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Geopolitical

The "New" Cold War and The Partition of Ukraine

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There are reports that Russian tanks are again rumbling into Ukraine. Separatists in eastern Ukraine are looking for other cities and regions to join them. The West seems powerless to stop the aggression, and former Soviet leader Mikhail Gorbachev declares that the world is on the brink of a new ...

Read more: The "New" Cold War and The Partition of Ukraine

Reads: 322

What the Fall of the Wall Did Not Change

What the Fall of the Wall Did Not Change

Twenty-five years ago, a crowd filled with an uneasy mixture of joy and rage tore down the Berlin Wall. There was joy for the end of Germany's partition and the end of tyranny. There was rage against generations of fear. One fear was of communist oppression. The other fear was of the threat of a ...

Read more: What the Fall of the Wall Did Not Change

Reads: 206

Traveling Through Multiple Europes

Traveling Through Multiple Europes

Europe is overcrowded with people and with nations. Six decades ago, the need to suppress the dangerous forces of nationalism led to the unprecedented political, economic and social experiment now known as the European Union. The hundreds of thousands of EU citizens working across the Continent and ...

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Reads: 283

The Similarities Between Germany and China

The Similarities Between Germany and China

I returned last weekend from a month-long trip to both East Asia and Europe. I discovered three things: First, the Europeans were obsessed with Germany and concerned about Russia. Second, the Asians were obsessed with China and concerned about Japan. Third, visiting seven countries from the Pacific ...

Read more: The Similarities Between Germany and China

Reads: 218

Yemen Changes Hands. Will an Iranian Stronghold Emerge Near the Entrance to the Red Sea?

Yemen Changes Hands. Will an Iranian Stronghold Emerge Near the Entrance to the Red Sea?

Reads: 397

Turkey, the Kurds and Iraq: The Prize and Peril of Kirkuk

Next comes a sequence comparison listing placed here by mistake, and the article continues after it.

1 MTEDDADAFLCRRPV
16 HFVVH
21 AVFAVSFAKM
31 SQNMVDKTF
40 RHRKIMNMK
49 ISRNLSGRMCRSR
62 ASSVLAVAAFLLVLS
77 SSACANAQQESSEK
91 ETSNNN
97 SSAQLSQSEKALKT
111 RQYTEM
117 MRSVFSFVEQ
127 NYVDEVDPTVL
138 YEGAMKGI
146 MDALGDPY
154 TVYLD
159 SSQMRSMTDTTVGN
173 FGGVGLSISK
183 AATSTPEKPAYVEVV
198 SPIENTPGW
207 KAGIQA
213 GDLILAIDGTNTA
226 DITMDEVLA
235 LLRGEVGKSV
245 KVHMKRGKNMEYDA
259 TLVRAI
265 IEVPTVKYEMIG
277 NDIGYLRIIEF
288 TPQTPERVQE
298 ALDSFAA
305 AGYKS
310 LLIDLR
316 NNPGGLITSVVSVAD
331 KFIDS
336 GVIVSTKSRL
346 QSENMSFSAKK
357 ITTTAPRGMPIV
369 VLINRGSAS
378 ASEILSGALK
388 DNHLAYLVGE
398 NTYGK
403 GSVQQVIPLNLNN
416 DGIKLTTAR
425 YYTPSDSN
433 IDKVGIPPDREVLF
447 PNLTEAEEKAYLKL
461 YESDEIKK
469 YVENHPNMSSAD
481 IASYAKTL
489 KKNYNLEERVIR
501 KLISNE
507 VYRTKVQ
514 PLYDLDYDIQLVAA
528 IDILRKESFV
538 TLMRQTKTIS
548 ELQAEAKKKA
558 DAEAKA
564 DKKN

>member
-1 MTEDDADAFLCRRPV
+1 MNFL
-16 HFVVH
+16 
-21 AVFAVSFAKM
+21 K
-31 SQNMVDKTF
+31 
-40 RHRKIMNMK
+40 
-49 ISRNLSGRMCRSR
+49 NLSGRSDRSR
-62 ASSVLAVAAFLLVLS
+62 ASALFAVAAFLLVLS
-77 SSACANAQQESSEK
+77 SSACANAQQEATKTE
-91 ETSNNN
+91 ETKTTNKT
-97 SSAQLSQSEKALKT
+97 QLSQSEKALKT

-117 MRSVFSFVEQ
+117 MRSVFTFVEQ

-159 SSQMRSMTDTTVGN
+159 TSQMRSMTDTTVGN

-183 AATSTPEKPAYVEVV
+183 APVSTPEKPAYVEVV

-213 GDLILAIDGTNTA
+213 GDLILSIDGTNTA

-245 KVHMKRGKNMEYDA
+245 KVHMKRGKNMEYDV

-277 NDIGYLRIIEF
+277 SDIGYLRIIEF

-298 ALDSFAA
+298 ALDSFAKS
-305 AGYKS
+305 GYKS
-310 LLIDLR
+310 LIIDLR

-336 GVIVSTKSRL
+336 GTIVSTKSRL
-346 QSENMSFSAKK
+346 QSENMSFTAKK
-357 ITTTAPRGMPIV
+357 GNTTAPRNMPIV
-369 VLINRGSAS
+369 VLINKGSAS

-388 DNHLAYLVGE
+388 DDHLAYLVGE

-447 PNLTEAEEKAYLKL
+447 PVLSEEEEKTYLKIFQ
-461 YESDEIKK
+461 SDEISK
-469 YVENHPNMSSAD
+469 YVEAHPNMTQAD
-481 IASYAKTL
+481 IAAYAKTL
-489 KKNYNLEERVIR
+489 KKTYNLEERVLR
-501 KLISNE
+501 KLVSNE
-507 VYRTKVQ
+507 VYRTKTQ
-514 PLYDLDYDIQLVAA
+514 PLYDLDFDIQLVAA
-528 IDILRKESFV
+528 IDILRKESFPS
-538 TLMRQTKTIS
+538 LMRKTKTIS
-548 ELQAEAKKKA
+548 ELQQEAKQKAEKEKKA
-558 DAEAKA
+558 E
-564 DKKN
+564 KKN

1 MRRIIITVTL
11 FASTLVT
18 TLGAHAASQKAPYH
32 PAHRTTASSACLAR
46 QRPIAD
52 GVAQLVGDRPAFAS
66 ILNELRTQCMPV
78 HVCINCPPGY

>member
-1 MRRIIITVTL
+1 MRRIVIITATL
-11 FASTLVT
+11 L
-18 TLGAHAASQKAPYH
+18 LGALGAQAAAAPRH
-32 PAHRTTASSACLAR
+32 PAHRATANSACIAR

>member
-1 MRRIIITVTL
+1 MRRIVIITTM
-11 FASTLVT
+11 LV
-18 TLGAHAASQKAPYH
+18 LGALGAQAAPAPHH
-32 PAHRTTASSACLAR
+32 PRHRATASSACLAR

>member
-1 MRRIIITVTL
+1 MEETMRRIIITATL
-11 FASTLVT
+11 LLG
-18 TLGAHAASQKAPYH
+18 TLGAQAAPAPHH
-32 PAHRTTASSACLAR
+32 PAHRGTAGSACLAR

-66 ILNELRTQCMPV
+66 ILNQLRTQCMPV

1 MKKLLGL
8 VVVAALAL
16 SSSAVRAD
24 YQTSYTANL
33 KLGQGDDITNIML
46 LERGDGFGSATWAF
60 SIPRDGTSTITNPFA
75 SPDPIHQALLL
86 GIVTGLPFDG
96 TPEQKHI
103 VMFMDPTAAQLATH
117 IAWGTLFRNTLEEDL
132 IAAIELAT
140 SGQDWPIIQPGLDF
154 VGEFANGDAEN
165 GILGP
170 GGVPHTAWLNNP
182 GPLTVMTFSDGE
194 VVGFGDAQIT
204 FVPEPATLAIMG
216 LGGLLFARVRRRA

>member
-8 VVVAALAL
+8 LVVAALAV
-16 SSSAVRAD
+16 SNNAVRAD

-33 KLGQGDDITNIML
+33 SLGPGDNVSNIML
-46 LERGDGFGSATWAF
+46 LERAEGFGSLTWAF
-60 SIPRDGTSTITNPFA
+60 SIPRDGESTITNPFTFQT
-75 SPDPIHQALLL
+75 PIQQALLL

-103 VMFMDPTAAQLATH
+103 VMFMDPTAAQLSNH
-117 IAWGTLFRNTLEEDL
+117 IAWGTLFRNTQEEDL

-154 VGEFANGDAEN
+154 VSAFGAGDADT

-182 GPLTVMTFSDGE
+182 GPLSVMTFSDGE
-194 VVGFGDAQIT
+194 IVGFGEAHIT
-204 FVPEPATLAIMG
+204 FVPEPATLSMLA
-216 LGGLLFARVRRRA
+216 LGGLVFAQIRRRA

Turkey, the Kurds and Iraq: The Prize and Peril of Kirkuk

In June 1919, aboard an Allied warship en route to Paris, sat Damat Ferid Pasha, the Grand Vizier of a crumbling Ottoman Empire. The elderly statesman, donning an iconic red fez and boasting an impeccably groomed mustache, held in his hands a memorandum that he was to present to the Allied powers ...

Read more: Turkey, the Kurds and Iraq: The Prize and Peril of Kirkuk

Reads: 517

Centripetal and Centrifugal Forces at Work in the Nation-State

Centripetal and Centrifugal Forces at Work in the Nation-State

"Here begins our tale: The empire, long divided, must unite; long united,  must divide. Thus it has ever been." This opening adage of Romance of  the Three Kingdoms, China's classic novel of war and strategy, best  captures the essential dynamism of Chinese geopolitics. At its ...

Read more: Centripetal and Centrifugal Forces at Work in the Nation-State


Reads: 318

The Virtue of Subtlety: A U.S. Strategy Against the Islamic State

The Virtue of Subtlety: A U.S. Strategy Against the Islamic State

U.S. President Barack Obama said recently that he had no strategy as yet toward the Islamic State but that he would present a plan on Wednesday. It is important for a president to know when he has no strategy. It is not necessarily wise to announce it, as friends will be frightened and enemies ...

Read more: The Virtue of Subtlety: A U.S. Strategy Against the Islamic State

Reads: 306

Ukraine, Iraq and a Black Sea Strategy

Ukraine, Iraq and a Black Sea Strategy

The United States is, at the moment, off balance. It faces challenges in the Syria-Iraq theater as well as challenges in Ukraine. It does not have a clear response to either. It does not know what success in either theater would look like, what resources it is prepared to devote to ...

Read more: Ukraine, Iraq and a Black Sea Strategy

Reads: 377

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